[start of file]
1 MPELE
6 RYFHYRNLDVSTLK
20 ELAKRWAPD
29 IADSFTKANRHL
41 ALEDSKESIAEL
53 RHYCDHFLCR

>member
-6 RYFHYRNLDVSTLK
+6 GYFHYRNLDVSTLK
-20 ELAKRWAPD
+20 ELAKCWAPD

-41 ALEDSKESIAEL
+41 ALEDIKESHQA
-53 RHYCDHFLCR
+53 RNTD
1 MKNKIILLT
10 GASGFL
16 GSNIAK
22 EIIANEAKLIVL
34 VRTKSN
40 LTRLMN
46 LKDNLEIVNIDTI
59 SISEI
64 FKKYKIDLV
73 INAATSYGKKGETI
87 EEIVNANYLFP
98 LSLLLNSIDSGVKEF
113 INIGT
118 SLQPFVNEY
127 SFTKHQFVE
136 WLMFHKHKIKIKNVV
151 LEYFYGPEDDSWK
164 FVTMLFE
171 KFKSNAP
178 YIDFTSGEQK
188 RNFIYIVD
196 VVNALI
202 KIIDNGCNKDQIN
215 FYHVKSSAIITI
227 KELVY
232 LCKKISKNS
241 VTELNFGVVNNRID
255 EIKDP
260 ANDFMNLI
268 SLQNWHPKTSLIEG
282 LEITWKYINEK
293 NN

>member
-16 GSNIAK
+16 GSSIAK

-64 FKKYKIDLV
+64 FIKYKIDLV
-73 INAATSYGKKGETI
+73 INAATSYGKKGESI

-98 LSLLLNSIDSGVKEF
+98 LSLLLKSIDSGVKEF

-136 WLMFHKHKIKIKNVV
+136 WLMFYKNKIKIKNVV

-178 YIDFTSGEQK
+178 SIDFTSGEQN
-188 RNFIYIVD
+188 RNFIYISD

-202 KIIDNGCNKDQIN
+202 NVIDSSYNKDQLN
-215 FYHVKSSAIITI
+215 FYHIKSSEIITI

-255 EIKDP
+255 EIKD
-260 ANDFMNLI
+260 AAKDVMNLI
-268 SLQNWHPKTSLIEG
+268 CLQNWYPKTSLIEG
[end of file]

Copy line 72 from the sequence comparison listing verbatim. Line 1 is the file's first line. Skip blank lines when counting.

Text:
+268 CLQNWYPKTSLIEG